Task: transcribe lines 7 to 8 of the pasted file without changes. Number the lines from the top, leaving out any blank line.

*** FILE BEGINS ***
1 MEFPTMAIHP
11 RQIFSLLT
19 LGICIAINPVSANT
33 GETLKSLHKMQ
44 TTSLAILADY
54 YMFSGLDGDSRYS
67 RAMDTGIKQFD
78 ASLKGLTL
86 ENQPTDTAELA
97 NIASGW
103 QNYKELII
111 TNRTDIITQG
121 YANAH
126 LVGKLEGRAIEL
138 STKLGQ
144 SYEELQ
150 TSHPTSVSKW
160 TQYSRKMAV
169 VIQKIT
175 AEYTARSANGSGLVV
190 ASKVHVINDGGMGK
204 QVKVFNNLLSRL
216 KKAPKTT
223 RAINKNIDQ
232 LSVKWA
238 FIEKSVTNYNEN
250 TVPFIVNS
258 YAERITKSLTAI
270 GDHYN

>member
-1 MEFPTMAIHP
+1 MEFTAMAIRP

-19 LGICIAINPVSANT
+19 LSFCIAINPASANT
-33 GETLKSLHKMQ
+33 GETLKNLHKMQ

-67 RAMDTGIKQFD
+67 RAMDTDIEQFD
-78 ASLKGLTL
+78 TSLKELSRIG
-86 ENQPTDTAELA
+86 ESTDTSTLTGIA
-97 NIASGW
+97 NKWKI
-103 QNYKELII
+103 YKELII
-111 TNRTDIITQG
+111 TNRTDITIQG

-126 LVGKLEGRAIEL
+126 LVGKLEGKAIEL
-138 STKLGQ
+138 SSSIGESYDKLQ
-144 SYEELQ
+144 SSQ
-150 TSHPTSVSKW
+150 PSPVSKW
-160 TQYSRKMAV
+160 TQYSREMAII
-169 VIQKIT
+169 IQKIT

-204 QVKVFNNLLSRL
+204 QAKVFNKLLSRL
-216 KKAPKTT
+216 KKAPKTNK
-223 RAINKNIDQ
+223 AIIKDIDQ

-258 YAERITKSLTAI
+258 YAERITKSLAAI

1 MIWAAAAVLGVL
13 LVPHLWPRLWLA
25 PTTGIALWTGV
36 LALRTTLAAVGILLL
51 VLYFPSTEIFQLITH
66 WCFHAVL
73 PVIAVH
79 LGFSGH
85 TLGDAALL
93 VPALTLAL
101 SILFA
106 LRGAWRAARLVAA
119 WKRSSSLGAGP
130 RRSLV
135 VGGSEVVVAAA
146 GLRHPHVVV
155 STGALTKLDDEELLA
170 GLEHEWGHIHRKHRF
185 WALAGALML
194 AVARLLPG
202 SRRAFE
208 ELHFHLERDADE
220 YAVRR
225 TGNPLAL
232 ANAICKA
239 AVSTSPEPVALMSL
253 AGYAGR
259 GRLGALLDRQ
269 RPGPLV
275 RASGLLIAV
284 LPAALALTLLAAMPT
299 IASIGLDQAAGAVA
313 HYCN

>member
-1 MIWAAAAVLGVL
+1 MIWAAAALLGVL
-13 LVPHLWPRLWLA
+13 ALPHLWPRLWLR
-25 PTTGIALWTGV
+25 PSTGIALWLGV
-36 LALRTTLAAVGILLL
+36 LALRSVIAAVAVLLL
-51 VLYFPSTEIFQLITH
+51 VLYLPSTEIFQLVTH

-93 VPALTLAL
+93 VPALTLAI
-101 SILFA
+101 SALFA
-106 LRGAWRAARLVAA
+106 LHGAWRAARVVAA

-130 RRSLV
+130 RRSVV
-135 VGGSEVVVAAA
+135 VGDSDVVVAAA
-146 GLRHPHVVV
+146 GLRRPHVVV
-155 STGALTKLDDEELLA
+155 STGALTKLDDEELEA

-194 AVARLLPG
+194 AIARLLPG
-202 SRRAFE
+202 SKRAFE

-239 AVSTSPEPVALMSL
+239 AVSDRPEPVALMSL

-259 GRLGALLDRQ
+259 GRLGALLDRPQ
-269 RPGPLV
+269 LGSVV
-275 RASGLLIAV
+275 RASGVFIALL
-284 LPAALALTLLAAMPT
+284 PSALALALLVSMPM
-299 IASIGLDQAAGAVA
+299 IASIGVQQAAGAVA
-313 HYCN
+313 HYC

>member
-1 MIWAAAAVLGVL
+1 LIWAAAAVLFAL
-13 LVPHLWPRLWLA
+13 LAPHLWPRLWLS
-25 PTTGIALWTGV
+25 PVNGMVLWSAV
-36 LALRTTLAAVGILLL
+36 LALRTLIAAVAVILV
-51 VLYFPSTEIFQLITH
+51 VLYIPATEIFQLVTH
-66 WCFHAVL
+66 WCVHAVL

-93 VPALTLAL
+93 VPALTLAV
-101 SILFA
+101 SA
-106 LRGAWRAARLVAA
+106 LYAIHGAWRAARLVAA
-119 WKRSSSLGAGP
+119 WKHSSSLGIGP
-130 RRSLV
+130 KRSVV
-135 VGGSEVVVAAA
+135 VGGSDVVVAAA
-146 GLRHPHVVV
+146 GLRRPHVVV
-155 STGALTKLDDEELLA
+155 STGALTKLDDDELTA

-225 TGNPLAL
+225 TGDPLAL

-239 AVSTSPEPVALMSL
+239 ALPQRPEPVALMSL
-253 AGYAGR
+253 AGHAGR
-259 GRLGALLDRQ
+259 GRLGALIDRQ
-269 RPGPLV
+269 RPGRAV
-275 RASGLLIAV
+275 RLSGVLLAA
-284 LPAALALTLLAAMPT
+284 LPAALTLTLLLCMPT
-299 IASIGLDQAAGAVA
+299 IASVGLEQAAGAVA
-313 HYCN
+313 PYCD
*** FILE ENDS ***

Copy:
67 RAMDTGIKQFD
78 ASLKGLTL